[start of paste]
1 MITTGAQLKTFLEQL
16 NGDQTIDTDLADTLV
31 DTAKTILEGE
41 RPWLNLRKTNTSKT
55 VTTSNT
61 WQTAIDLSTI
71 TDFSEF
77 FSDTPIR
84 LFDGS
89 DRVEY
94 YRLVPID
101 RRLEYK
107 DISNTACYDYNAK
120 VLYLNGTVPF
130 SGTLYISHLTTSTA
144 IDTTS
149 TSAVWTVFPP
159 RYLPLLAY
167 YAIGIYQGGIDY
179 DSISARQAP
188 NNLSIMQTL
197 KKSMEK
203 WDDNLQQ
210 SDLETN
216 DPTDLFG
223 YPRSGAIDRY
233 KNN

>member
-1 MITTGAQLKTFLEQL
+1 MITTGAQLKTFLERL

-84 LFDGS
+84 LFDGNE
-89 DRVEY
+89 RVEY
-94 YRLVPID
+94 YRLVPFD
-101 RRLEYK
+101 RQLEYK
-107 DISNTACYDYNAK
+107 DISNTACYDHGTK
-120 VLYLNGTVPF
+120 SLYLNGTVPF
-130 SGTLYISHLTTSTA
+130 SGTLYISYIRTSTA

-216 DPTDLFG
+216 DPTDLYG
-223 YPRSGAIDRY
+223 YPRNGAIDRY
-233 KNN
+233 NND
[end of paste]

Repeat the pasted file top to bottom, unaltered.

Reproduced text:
1 MITTGAQLKTFLEQL
16 NGDQTIDTDLADTLV
31 DTAKTILEGE
41 RPWLNLRKTNTSKT
55 VTTSNT
61 WQTAIDLSTI
71 TDFSEF
77 FSDTPIR
84 LFDGS
89 DRVEY
94 YRLVPID
101 RRLEYK
107 DISNTACYDYNAK
120 VLYLNGTVPF
130 SGTLYISHLTTSTA
144 IDTTS
149 TSAVWTVFPP
159 RYLPLLAY
167 YAIGIYQGGIDY
179 DSISARQAP
188 NNLSIMQTL
197 KKSMEK
203 WDDNLQQ
210 SDLETN
216 DPTDLFG
223 YPRSGAIDRY
233 KNN

>member
-1 MITTGAQLKTFLEQL
+1 MITTGAQLKTFLERL

-84 LFDGS
+84 LFDGNE
-89 DRVEY
+89 RVEY
-94 YRLVPID
+94 YRLVPFD
-101 RRLEYK
+101 RQLEYK
-107 DISNTACYDYNAK
+107 DISNTACYDHGTK
-120 VLYLNGTVPF
+120 SLYLNGTVPF
-130 SGTLYISHLTTSTA
+130 SGTLYISYIRTSTA

-216 DPTDLFG
+216 DPTDLYG
-223 YPRSGAIDRY
+223 YPRNGAIDRY
-233 KNN
+233 NND